Accepted papers will be published here.
From last year, when only a reduced workshop took place, the following papers which were presented virtually in 2020 are carried forward:
“Learning Opinions in Social Networks” by Vincent Conitzer, Debmalya Panigrahi and Hanrui Zhang
- Invited Discussants: Wei Chen and David Kempe
- Chair: Grant Schoenebeck
- Abstract: We study the problem of learning opinions in social networks. The learner observes the states of some sample nodes from a social network, and tries to infer the states of other nodes, based on the structure of the network. We show that sample-efficient learning is impossible when the network exhibits strong noise, and give a polynomial-time algorithm for the problem with nearly optimal sample complexity when the network is sufficiently stable.
“Towards Data Auctions With Externalities” by Anish Agarwal, Munther Dahleh, Thibaut Horel and Maryann Rui
- Invited Discussants: Dirk Bergemann and Tan Gan
- Chair: Heinrich Nax
- Abstract: The design of data markets has gained in importance as firms increasingly use predictions from machine learning models to make their operations more effective, yet need to externally acquire the necessary training data to fit such models. This is particularly true in the context of the Internet where an ever-increasing amount of user data is being collected and exchanged. A property of such markets that has been given limited consideration thus far is the externality faced by a firm when data is allocated to other, competing firms. Addressing this is likely necessary for progress towards the practical implementation of such markets. In this work, we consider the case with n competing firms and a monopolistic data seller. We demonstrate that modeling the utility of firms solely through the increase in prediction accuracy experienced reduces the complex, combinatorial problem of allocating and pricing multiple data sets to an auction of a single digital (freely replicable) good. Crucially, this also enables us to model the negative externalities experienced by a firm resulting from other firms’ allocations as a weighted directed graph. We obtain forms of the welfare-maximizing and revenue-maximizing auctions for such settings. and highlight how the form of the firms’ private information – whether they know the externalities they exert on others or that others exert on them – affects the structure of the optimal mechanisms. We find that in all cases, the optimal allocation rules turn out to be single thresholds (one per firm), in which the seller allocates all information or none of it to a firm.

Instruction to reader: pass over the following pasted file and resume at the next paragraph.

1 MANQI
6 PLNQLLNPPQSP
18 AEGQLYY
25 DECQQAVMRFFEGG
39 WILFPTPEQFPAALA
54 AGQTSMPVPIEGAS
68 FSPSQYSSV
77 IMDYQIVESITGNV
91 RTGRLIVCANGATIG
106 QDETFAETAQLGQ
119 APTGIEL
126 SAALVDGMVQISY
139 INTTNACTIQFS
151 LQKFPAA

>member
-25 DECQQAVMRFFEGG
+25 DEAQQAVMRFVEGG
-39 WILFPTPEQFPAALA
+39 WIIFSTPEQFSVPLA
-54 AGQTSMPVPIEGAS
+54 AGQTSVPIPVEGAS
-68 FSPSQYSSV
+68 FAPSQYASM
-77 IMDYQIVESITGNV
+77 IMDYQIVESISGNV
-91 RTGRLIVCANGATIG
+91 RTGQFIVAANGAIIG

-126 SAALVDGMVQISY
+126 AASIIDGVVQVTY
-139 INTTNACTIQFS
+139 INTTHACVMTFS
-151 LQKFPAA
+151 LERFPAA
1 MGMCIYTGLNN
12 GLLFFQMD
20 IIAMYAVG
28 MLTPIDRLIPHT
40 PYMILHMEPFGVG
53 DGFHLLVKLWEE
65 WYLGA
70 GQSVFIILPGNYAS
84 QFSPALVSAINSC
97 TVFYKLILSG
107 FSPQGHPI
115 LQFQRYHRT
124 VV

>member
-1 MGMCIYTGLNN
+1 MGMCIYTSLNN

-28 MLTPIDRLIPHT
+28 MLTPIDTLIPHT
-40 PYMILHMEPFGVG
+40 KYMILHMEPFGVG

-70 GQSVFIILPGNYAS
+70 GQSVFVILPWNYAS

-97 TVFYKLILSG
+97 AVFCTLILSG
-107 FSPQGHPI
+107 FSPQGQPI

“A Closed-Loop Framework for Inference, Prediction and Control of SIR Epidemics on Networks” by Ashish R. Hota, Jaydeep Godbole, Sanket Kumar Singh and Philip E. Pare
- Invited Discussants: Kuang Xu and Lei Ying
- Chair: Longbo Huang
- Abstract: Motivated by the ongoing pandemic COVID-19, we propose a closed-loop framework that combines inference from testing data, learning the parameters of the dynamics and optimal resource allocation for controlling the spread of the susceptible-infected-recovered (SIR) epidemic on networks. Our framework incorporates several key factors present in testing data, such as high risk individuals are more likely to undergo testing and infected individuals can remain as asymptomatic carriers of the disease. We then present two tractable optimization problems to evaluate the trade-off between controlling the growth-rate of the epidemic and the cost of non-pharmaceutical interventions (NPIs). Our results provide critical insights for policy-makers, including the emergence of a second wave of infections if NPIs are prematurely withdrawn.